United States District Court, D. Nevada
June 16, 2014
MICHELE SANTOPIETRO, Plaintiff(s),
LAS VEGAS POLICE DEPARTMENT OFFICERS C. HOWELL (BADGE 9634), et al., Defendant(s)
For Michele Santopietro, Plaintiff: Andrew M. Jacobs, Timothy John Reppucci, LEAD ATTORNEYS, John S Delikanakis, Snell & Wilmer L.L.P., Tucson, AZ.
For C Howell, LVMPD Officer (Badge 9034), Officer Crawford, LVMPD Officer (Badge 10050), F Lopez-Rosende, LVMPD Officer (Badge 8864), Defendants: Nicholas Crosby, Marquis & Aurbach, Las Vegas, NV.
JAMES C. MAHAN, UNITED STATES DISTRICT JUDGE.
Presently before the court is a motion for partial summary judgement filed by plaintiff Michele Santopietro (" Santopietro" ) (doc. #45) and a motion for summary judgment filed by defendants Clayborn Howell (" Howell" ), Christine Crawford (" Crawford" ), and Francisco Lopez-Rosende (" Lopez" ) (collectively " officers" ) (doc. #44). Both sides have filed oppositions (doc. #49; doc. #50), and both sides have replied (doc. #52; doc. #54).
The material facts in this care are undisputed. Plaintiff Santopietro works as an actor in various media and occasionally acts as a street performer on the Las Vegas Strip. On May 28, 2011, Santopietro and her friend, fellow street performer Lea Patrick (" Patrick" ), were arrested on the Las Vegas Strip by three police officers, defendants Howell, Crawford, and Lopez. The officers were working a plain-clothes Strip enforcement assignment when they came upon Santopietro and Patrick working together in their " sexy cop" costumes. Santopietro and Patrick were posing with pedestrians on the Strip in and accepting tips in exchange.
Howell asked Santopietro and Patrick how much it cost to have a photo taken, and Santopietro replied that the picture was free, and that they posed for tips. Specifically, Patrick stated, " We pose for tips. Is that okay?" Howell posed for a picture with Santopietro and Patrick and then began to walk away without offering payment. Patrick stated " don't forget the tip," and Howell responded that he would not tip them. Patrick then stated " you said you would tip" . Patrick said that if Howell was unhappy with the photograph that Crawford, who had taken the photograph, should delete it. After this statement, Crawford approached Santopietro and asked what she was going to do if Crawford did not delete the picture. Santopietro said that she was not going to do anything. Patrick told Howell that Howell had entered into a verbal contract with her to give a tip.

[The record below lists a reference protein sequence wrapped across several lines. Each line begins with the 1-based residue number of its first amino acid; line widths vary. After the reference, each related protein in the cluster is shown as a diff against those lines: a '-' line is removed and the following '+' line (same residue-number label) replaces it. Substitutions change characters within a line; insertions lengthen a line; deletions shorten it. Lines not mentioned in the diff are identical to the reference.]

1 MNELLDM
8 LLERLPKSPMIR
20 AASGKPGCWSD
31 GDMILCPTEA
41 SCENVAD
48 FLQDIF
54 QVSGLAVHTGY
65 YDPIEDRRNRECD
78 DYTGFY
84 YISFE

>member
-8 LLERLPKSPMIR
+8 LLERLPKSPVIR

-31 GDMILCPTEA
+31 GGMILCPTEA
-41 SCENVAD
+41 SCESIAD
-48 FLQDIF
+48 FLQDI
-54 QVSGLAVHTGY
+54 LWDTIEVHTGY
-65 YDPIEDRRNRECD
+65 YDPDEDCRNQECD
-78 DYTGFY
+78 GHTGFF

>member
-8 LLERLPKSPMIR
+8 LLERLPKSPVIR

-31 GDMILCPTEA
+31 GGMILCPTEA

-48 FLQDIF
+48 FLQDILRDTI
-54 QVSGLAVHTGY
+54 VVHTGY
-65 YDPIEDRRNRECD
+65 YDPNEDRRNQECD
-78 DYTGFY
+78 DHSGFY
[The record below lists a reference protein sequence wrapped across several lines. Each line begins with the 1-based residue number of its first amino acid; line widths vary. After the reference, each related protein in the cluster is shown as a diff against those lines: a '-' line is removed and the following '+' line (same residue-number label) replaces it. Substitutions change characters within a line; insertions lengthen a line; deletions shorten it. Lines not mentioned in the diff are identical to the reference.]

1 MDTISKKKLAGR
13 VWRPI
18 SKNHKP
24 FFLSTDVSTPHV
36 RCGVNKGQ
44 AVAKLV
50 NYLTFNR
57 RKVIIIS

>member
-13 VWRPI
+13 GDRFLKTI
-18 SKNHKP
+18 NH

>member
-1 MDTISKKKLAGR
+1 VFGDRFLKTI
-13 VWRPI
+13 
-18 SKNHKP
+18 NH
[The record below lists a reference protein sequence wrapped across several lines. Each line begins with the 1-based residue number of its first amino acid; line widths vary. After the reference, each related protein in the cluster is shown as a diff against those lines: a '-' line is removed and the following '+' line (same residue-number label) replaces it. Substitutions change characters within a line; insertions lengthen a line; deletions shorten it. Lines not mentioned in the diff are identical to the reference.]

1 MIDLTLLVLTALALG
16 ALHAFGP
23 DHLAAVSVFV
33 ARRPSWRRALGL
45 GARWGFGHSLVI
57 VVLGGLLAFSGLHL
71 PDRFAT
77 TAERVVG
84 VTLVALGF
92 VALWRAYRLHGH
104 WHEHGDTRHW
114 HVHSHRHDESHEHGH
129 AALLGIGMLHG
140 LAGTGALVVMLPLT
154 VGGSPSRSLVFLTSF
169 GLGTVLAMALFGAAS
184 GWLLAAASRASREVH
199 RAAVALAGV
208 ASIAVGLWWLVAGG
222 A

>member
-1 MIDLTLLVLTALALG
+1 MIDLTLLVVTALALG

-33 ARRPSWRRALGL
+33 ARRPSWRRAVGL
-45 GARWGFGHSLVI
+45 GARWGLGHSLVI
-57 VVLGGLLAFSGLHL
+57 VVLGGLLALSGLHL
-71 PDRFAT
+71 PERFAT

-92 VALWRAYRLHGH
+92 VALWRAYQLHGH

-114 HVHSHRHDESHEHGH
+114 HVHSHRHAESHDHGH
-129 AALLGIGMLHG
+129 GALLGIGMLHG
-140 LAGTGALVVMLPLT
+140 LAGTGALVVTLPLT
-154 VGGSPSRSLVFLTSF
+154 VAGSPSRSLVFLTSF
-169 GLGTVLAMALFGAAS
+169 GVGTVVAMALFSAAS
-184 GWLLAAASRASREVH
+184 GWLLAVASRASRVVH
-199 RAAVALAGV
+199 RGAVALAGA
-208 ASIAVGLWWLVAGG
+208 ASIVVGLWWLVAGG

Howell approached Patrick and told her that she could not demand a tip. Patrick responded by agreeing that she could not demand a tip, and stated that she was simply telling Howell that he had agreed to tip her. After this exchange, Howell showed Patrick and Santopietro his badge and explained that he was a plain-clothes police officer. The officers arrested Patrick and Santopietro for " doing business without a license" in violation of Clark Cnty. Muni. Code § 06.56.030. The charges against Santopietro were ultimately dropped.
Santopietro filed this lawsuit seeking civil damages for violations of her constitutional rights stemming from what she believes was an unlawful arrest.
A. Standard of Review
The Federal Rules of Civil Procedure provide for summary adjudication when
the pleadings, depositions, answers to interrogatories, and admissions on file, together with the affidavits, if any, show that " there is no genuine issue as to any material fact and that the movant is entitled to a judgment as a matter of law." Fed.R.Civ.P. 56(a). A principal purpose of summary judgment is " to isolate and dispose of factually unsupported claims." Celotex Corp. v. Catrett, 477 U.S. 317, 323-24, 106 S.Ct. 2548, 91 L.Ed.2d 265 (1986).
In determining summary judgment, a court applies a burden-shifting analysis. " When the party moving for summary judgment would bear the burden of proof at trial, it must come forward with evidence which would entitle it to a directed verdict if the evidence went uncontroverted at trial. In such a case, the moving party has the initial burden of establishing the absence of a genuine issue of fact on each issue material to its case." C.A.R. Transp. Brokerage Co. v. Darden Rests., Inc., 213 F.3d 474, 480 (9th Cir. 2000) (citations omitted).
In contrast, when the nonmoving party bears the burden of proving the claim or defense, the moving party can meet its burden in two ways: (1) by presenting evidence to negate an essential element of the nonmoving party's case; or (2) by demonstrating that the nonmoving party failed to make a showing sufficient to establish an element essential to that party's case on which that party will bear the burden of proof at trial. See Celotex Corp., 477 U.S. at 323-24. If the moving party fails to meet its initial burden, summary judgment must be denied and the court need not consider the nonmoving party's evidence. See Adickes v. S.H. Kress & Co., 398 U.S. 144, 159-60, 90 S.Ct. 1598, 26 L.Ed.2d 142 (1970).